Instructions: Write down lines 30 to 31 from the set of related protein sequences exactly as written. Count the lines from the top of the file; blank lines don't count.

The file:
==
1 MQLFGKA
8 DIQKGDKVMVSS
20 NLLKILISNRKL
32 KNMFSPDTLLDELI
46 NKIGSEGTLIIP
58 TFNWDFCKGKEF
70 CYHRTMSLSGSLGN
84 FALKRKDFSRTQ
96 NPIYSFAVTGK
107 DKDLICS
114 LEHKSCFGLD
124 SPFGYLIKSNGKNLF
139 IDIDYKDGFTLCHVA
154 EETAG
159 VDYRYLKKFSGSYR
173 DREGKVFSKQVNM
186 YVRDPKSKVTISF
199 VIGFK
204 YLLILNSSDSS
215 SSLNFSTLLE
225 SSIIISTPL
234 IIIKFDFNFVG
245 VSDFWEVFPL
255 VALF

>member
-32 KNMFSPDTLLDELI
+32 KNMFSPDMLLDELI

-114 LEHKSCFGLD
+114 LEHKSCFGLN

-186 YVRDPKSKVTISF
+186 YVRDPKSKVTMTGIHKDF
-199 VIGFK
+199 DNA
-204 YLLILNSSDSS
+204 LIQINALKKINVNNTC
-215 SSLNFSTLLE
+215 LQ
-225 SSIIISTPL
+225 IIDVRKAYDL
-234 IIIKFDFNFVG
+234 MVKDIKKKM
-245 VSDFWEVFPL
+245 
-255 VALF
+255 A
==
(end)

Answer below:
-186 YVRDPKSKVTISF
+186 YVRDPKSKVTMTGIHKDF